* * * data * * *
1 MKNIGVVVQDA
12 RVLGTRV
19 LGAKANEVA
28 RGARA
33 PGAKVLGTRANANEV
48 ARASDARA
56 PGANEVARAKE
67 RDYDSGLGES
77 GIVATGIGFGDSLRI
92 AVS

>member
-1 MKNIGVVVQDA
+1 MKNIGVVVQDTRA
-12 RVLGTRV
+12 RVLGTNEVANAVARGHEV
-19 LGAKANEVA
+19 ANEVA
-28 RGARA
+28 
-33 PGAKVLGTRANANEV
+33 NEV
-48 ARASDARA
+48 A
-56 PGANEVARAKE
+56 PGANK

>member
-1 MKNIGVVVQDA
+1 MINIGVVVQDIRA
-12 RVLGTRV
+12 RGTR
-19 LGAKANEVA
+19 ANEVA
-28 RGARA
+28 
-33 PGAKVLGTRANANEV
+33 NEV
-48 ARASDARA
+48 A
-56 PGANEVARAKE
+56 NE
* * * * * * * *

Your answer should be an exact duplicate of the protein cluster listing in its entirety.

1 MKNIGVVVQDA
12 RVLGTRV
19 LGAKANEVA
28 RGARA
33 PGAKVLGTRANANEV
48 ARASDARA
56 PGANEVARAKE
67 RDYDSGLGES
77 GIVATGIGFGDSLRI
92 AVS

>member
-1 MKNIGVVVQDA
+1 MKNIGVVVQDTRA
-12 RVLGTRV
+12 RVLGTNEVANAVARGHEV
-19 LGAKANEVA
+19 ANEVA
-28 RGARA
+28 
-33 PGAKVLGTRANANEV
+33 NEV
-48 ARASDARA
+48 A
-56 PGANEVARAKE
+56 PGANK

>member
-1 MKNIGVVVQDA
+1 MINIGVVVQDIRA
-12 RVLGTRV
+12 RGTR
-19 LGAKANEVA
+19 ANEVA
-28 RGARA
+28 
-33 PGAKVLGTRANANEV
+33 NEV
-48 ARASDARA
+48 A
-56 PGANEVARAKE
+56 NE